Sally Ball: I think it’s both of the things you mention too: I’ve been around the ocean all my life (or all my summers, now that I live most of the year in Arizona, ocean of dust), and I’ve always been drawn to the water’s edge—for the way it makes us small, and for the allure of that vast body when it’s peaceful, the alternate thrill of seeing it chopped up and dangerous. The ocean is so much, so big: you can’t help releasing your sense of being In Charge. My poem “Tributary” is about this; these are the first few stanzas:

 

About the sea we love the combination

comfort and menace, the sense of water

gently holding us, of depths engulfing—

 

we love to be the smallest particle,

germinal, relieved of any prowess

or conviction about prowess,

 

about control. Inside the sea I know

I love the salty shoring up; I love

the way a wave will take my body

 

and cleave the foam with me

as with a post. My almost

running out of air.

 

I’ve just arrived back at the Jersey shore, where Sandy’s destruction dominates the landscape. My mom’s house is still here, but lots of people I know lost everything. Or lost more than they can recover from any time soon. Last night I drove north about two miles, and there was a crew dug into the middle of the main road, in a trench as deep as they were tall, five feet wide and as long as a school bus, lit by klieg lights, that they’d dug in the late afternoon, and which was closed and paved over this morning by 8. AmeriCorps volunteers worked in a friend’s garage all day yesterday. People trade stories about the kindness and muscle of the National Guard, and groups of veterans who appeared right after the storm to help. There is still heaps of debris in people’s yards, vast open spaces where yards and houses used to mark off the landscape square by square. So many trees and plants are gone, washed away, and among what’s left most evergreens are brown and brittle. Teenagers ride their bikes around the detritus (broken clapboard, washing machines, hunks of torn concrete, stuff you can’t tell what it was. . .). Sunday afternoon my kids pulled a florist’s square-sponge base and its glass bowl (wired together, still trailing some sturdy stems) and a leaf blower out of the bay. Someone’s kitchen table, someone’s garage.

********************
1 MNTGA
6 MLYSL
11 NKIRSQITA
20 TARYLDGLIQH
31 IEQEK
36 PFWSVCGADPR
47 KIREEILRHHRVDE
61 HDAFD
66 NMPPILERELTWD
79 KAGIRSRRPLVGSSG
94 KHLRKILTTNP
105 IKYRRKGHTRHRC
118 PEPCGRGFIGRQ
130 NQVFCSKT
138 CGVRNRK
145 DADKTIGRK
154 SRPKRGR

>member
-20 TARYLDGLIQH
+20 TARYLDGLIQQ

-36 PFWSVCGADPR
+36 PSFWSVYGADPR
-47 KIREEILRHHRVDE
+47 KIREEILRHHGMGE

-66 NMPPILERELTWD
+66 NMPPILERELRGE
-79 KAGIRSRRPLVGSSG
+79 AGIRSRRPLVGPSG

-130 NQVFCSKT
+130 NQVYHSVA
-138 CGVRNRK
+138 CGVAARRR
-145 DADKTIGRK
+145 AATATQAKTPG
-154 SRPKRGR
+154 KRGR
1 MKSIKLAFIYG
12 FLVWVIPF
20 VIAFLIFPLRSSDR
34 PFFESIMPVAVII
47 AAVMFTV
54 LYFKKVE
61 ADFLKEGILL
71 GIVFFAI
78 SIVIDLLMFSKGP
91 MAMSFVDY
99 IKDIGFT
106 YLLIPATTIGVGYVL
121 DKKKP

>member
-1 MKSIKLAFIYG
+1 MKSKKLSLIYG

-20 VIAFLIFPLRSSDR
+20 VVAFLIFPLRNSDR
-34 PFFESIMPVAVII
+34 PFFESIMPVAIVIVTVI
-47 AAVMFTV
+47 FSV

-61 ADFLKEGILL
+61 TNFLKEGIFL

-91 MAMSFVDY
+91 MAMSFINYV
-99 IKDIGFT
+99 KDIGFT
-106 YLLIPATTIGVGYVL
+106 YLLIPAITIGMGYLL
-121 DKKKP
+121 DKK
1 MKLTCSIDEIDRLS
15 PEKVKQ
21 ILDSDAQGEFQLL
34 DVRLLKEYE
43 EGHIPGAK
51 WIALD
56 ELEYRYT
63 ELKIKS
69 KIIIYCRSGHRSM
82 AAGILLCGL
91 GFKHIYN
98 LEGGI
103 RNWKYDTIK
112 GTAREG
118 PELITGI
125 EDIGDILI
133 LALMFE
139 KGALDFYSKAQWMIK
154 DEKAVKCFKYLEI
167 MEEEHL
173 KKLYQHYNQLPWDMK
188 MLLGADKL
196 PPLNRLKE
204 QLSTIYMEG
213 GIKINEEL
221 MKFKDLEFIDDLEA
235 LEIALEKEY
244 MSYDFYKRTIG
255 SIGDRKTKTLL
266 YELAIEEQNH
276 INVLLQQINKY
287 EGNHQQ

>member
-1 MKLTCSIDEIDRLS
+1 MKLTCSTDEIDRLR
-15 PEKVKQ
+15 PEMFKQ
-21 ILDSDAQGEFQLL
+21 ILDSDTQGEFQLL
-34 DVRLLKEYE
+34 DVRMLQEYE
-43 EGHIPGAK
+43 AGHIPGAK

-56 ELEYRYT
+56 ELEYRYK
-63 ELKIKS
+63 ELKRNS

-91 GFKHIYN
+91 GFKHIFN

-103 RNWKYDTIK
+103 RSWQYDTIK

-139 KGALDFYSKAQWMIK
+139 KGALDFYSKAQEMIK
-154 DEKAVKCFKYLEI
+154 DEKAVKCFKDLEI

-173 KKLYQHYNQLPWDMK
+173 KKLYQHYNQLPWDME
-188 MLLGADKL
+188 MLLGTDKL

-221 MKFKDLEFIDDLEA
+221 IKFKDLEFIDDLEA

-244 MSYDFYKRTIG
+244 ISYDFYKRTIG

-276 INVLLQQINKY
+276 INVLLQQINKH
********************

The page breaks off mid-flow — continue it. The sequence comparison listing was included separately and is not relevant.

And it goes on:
So I have been expecting mixed feelings about the water.

Today I went to the beach for the first time (usually I go on Day One: I must’ve been —scared to see it? scared to love it (or not love it?) after all this?) I turned out to be alone; a lot of New Jersey is still in school, making up the days Sandy shut them down. I stood knee deep in the cold water and tried to think about it à la the pathetic fallacy, à la the objective correlative, and it just didn’t work: the water doesn’t care, has no will, etc., etc. Uh duh.

I’m reading Geraldine McCaughrean’s excellent Theseus to my youngest son right now. So as I went in a little deeper, I thought about Poseidon, about Greece’s need to have someone moody to appease.

The water distracted me with its beautiful not caring.

The water rippled past incredibly clear and clean (almost no shells, no seaweed, no fish today, nothing) crisp bubbles and docile crinkled waves. I went out further, dove into it, tasted the salt. The first plausible wave I paddled with, rode without thinking—whoosh. This is my ocean, I thought (like you, “your” beach!), relieved, maternal and daughterly at once—not despite but because of knowing how much itself it is.

Sally, I want to see your paintings! They seem like they would exactly match this it’s mine, it’s utterly itself sort of feeling (not to mention the pleasure of lying down in the sand, which yields a little—quick to relinquish whatever shape we press into it.)